Capacity share (% of seats) by carrier from Seattle to Beijing: 08-Oct-2012 to 14-Oct-2012
Capacity share (% of seats) by carrier from Seattle to Tokyo Narita : 08-Oct-2012 to 14-Oct-2012
Shanghai would become a new market on offer from Seattle, and it makes sense for Delta to serve one of the world’s most populous cities and one of the largest metropolitan markets in China from Seattle. Shanghai has a strong presence in both the financial and manufacturing sectors, and Delta’s fellow SkyTeam members China Eastern and China Southern both have large operations at Shanghai Pudong.
China Eastern and China Southern currently account for a total of 41% of the seating capacity at Shanghai Pudong, where the two carriers will be able to offer Delta's Seattle passengers connections throughout China and Asia.
Shanghai Pudong Airport capacity by carrier (% of seats): 08-Oct-2012 to 14-Oct-2012
Delta currently offers service from its Detroit hub to Shanghai, but it makes sense to also offer service to the bustling Chinese metropolitan area from the US west coast. By offering service from Seattle, Delta would be shielded from the intense competition in the Los Angeles-Shanghai market, which is operated by American, China Eastern and United.
Los Angeles to Shanghai capacity by carrier (seats per week, one way): 19-Sep-2011 to 31-Mar-2013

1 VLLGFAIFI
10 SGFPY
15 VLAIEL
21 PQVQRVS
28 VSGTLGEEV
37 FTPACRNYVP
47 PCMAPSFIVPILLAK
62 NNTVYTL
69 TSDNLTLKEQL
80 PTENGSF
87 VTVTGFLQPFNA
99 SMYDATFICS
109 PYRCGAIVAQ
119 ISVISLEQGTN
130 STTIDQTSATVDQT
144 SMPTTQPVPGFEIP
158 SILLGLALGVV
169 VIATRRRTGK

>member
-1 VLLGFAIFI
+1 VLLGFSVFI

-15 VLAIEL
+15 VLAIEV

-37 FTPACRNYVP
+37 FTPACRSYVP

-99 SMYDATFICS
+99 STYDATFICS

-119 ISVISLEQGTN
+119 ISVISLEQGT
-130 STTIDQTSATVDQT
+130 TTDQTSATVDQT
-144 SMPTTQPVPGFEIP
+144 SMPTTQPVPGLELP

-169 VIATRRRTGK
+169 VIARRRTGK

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United also serves Shanghai from its Chicago and San Francisco hubs. Delta’s new flights between Seattle and Shanghai could pressure United’s San Francisco service by diminishing some of the feed on United’s Seattle flights that continue onto Shanghai.
A significant element in Delta’s new service push from Seattle is the relationship between Alaska and Delta. The deep codesharing pact between the two carriers allows Delta to access more than 50 markets served by Alaska from Seattle, while Alaska’s passengers feeding into its Seattle hub can connect to Delta’s long-haul flights.
The carriers estimate about 1,200 passengers connect each day in Seattle between Delta and Alaska flights. As Delta expands in Seattle this figure will grow significantly, benefitting both carriers. Delta estimates that more than 200,000 international passengers have connected between Alaska and Delta flights during the last year.
The feed Delta enjoys from Alaska allows the US major to retain a key position in a west coast metropolitan market with a large Asian population without the complexities of formalising Seattle into a hub operation. Essentially, the partnership with Alaska allows Delta to have a significant footing on the west coast to create some discomfort for United at its San Francisco hub, and allows Delta to diversify from the highly fragmented Los Angeles market.
Delta’s efforts to move Haneda service from Detroit to Seattle and its decision to expand its Asian offerings from Seattle could signal a shift away from Detroit, which was historically the Asian gateway of its merger partner Northwest. If Shanghai proves to be a success, and if Delta triumphs in fending off competitors to launch Seattle-Haneda service, Seattle could be on its way to challenging Los Angeles and San Francisco as west coast Asian gateways with Delta leading the charge.